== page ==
Classic Author Focus: Margaret Oliphant

Margaret Oliphant

Margaret Oliphant was a prolific Scottish writer who is best known for her domestic realism novels, although she also wrote historical novels and tales of the supernatural. She led a very sad life. She wrote under the name of “Mrs. Oliphant.”

The daughter of a clerk, Oliphant began writing at an early age and published her first novel, Passages in the Life of Mrs. Margaret Maitland, in 1849. After she published her second novel, she met the publisher of Blackwood’s Magazine, who encouraged her to contribute. She published around 100 articles in the magazine during her lifetime.

In 1852, she married her cousin, Frank Wilson Oliphant, a worker in stained glass, and the couple moved to London. Three of their six children had already died when her husband died of tuberculosis in 1859. Grief stricken, Oliphant moved back to England from Italy, where the family had been residing for her husband’s health, and from then on she struggled to support her children by her writing. She was already a popular writer, but she is best known for four novels and several novellas called The Chronicles of Carlingford, which she published between 1861 and 1876.

In 1863, her one remaining daughter died. Her two remaining sons were not successful in their careers and died before Oliphant. After her last son’s death, her health steadily declined, and she died at Wimbledon in 1897.

Dates: 1828-1897

Most popular works: The Chronicles of Carlingford, especially Salem Chapel, The Perpetual Curate, Miss Marjoribanks, and Phoebe Junior; Passages in the Life of Mrs. Margaret Maitland; Merkland; Kirsteen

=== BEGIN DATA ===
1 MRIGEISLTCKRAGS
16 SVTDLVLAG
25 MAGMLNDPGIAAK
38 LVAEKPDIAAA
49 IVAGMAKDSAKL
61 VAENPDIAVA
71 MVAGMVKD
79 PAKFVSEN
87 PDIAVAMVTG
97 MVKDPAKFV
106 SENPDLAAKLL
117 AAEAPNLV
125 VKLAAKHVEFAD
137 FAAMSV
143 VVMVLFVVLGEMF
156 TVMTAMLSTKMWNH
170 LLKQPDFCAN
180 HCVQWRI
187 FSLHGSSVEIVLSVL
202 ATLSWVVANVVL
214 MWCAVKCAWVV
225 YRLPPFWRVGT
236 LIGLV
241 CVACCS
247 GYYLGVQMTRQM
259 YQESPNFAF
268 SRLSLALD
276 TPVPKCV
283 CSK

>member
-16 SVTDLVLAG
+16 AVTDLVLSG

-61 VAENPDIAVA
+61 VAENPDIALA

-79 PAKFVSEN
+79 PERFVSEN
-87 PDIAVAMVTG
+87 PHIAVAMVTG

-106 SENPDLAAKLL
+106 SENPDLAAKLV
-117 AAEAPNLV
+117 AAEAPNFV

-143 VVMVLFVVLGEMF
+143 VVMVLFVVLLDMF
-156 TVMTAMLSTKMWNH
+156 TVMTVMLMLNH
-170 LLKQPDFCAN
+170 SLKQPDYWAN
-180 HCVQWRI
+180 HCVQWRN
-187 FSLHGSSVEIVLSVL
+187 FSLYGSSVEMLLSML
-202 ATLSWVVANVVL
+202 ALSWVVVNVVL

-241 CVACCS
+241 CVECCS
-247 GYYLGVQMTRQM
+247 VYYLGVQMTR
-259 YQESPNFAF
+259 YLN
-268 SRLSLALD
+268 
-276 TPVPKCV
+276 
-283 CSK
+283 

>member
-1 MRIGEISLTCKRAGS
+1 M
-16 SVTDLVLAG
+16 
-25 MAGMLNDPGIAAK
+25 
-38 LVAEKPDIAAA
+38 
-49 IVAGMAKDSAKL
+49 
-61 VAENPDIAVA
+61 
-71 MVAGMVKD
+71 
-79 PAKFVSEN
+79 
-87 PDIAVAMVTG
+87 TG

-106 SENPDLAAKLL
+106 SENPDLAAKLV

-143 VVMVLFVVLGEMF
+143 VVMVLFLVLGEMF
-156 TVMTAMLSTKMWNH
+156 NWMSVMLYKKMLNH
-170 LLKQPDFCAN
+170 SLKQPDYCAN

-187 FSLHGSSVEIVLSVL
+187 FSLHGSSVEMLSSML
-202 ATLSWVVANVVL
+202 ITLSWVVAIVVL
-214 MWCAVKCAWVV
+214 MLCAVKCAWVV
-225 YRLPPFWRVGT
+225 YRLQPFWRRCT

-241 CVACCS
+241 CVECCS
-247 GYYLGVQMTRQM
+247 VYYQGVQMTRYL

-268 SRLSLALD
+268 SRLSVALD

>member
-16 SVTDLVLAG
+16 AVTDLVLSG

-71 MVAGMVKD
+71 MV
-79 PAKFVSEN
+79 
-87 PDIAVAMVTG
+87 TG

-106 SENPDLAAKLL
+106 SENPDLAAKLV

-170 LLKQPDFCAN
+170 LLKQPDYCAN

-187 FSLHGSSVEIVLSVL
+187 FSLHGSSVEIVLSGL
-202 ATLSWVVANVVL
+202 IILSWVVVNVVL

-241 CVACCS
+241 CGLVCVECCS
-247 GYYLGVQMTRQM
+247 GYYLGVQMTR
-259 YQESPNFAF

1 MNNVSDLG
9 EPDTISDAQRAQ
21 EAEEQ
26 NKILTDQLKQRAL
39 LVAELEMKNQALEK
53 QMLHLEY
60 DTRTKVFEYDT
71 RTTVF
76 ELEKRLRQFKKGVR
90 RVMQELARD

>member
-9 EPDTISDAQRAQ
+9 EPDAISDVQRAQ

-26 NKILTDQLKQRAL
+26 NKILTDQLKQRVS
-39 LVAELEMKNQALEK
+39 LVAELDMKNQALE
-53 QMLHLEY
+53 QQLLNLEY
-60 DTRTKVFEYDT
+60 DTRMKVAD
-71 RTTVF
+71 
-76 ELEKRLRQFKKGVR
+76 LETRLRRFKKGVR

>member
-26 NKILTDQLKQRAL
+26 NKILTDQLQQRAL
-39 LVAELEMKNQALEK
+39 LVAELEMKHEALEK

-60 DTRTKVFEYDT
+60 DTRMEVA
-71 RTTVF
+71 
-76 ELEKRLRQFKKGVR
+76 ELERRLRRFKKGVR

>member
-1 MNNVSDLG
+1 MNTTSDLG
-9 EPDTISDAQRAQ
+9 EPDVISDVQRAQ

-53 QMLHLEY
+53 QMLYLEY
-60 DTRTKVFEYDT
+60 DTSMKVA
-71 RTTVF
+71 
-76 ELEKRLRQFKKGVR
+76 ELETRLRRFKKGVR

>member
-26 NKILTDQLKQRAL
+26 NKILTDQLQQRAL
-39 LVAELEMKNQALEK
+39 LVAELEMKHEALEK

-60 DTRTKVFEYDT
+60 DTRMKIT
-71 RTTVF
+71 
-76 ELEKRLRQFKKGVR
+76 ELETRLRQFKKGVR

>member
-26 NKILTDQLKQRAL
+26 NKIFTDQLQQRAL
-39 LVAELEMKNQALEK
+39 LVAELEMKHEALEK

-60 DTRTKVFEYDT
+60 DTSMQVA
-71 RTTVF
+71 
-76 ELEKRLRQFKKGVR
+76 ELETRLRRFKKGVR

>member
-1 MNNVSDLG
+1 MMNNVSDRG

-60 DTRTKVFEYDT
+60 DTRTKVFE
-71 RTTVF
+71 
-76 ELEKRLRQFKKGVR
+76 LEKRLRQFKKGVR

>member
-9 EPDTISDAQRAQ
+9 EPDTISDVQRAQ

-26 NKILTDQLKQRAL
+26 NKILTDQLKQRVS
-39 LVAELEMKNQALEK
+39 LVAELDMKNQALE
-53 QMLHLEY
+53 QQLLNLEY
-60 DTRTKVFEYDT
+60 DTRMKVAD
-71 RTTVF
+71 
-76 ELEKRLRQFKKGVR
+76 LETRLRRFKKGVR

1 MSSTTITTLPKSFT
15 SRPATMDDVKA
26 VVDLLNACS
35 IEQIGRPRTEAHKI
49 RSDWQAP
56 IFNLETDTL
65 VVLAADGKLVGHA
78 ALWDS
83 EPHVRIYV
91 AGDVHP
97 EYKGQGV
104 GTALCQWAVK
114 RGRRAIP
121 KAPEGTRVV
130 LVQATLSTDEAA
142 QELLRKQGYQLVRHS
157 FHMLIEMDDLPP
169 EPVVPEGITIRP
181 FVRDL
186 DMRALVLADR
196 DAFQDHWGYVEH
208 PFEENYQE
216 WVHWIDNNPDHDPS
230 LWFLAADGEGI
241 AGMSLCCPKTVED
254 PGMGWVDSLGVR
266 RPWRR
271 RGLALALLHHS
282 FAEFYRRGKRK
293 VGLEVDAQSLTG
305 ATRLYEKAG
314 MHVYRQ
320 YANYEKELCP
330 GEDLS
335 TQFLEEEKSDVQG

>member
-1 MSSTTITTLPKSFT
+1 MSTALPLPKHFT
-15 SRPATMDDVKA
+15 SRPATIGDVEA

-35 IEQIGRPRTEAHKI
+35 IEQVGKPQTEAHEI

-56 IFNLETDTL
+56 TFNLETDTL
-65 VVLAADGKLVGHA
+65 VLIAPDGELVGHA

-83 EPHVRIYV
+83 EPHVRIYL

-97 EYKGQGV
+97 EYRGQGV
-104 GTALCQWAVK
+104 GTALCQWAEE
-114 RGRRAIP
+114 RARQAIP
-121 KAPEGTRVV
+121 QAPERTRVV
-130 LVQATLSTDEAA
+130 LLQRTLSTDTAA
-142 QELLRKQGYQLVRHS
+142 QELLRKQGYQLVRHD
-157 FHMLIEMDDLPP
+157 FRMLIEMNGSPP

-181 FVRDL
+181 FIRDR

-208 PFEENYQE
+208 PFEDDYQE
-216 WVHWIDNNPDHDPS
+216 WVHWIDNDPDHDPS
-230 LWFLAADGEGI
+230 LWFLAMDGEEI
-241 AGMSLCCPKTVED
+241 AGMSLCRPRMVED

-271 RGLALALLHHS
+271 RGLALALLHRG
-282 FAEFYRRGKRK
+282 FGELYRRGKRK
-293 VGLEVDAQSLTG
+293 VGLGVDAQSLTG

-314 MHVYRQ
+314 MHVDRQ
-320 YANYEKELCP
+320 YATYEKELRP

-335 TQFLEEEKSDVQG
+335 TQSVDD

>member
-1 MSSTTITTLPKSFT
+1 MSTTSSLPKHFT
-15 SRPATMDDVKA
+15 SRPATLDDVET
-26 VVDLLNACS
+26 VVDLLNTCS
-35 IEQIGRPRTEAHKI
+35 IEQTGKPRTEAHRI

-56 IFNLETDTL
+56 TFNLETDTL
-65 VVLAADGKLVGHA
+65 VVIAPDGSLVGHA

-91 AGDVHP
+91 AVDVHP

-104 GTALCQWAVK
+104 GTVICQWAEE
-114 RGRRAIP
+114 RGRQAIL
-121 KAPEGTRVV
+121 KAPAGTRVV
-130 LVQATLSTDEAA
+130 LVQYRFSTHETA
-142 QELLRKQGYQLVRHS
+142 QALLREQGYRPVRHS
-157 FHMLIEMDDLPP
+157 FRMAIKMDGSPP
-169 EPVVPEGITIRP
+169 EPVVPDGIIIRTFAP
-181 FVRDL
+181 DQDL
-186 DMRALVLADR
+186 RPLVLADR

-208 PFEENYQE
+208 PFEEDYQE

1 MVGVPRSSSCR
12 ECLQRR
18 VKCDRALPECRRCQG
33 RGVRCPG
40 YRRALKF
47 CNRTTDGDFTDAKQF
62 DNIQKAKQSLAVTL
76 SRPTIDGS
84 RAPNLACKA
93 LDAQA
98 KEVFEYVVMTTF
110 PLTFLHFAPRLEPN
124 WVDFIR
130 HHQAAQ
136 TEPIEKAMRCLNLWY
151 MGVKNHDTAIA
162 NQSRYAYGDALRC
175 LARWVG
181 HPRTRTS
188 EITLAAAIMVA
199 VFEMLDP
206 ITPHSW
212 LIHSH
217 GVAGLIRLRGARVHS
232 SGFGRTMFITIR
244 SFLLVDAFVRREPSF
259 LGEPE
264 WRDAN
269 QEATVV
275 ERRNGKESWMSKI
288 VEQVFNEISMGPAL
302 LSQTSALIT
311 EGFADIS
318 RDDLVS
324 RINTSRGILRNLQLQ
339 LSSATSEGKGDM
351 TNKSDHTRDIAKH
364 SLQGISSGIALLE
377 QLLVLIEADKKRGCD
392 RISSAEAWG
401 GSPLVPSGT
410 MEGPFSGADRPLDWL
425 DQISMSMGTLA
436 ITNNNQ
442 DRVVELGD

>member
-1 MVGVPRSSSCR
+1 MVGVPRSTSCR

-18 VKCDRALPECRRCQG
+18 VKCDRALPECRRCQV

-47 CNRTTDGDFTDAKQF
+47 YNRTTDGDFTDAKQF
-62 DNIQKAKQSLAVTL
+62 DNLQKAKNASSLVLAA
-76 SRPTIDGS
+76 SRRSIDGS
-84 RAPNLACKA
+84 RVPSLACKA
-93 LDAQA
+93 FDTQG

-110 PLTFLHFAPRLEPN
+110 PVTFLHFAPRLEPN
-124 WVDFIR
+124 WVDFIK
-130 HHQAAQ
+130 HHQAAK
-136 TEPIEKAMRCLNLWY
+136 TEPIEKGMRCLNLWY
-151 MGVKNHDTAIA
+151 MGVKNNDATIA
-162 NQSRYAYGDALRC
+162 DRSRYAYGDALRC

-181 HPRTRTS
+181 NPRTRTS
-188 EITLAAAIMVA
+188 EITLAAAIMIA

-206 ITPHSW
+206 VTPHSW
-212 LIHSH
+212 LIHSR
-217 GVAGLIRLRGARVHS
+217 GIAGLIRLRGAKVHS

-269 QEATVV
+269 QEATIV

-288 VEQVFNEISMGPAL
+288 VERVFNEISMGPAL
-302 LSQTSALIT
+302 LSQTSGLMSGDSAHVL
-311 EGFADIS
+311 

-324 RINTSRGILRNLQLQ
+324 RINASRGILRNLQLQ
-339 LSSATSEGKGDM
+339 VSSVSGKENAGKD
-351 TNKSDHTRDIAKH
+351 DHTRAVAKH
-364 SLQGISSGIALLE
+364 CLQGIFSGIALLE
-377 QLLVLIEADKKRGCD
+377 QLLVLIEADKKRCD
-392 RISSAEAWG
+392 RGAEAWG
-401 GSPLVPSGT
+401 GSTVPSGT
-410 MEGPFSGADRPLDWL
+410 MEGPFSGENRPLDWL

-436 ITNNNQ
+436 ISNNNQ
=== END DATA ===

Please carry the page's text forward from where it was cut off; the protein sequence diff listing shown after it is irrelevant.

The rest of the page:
Other works: A Beleaguered City, A Little Pilgrim in the Unseen, and more than 100 other novels as well as several short stories, articles, biographies, and critical works


9 thoughts on “Classic Author Focus: Margaret Oliphant

    1. Juliette, I forgot that she is on vacation in France right now. If you will send me the link to your Classics Club list, I will update the Members page.


  1. I haven’t tried her yet, but her novel Hester is on my new CC list. I believe she also wrote quite a few ghost stories and I’ve been meaning to try those. What a sad life she led indeed!

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  2. What a tragic life! It’s incredible to think how one person could be faced with so many losses and disappointments . . . I’m impressed she found the strength and focus needed to write at all.

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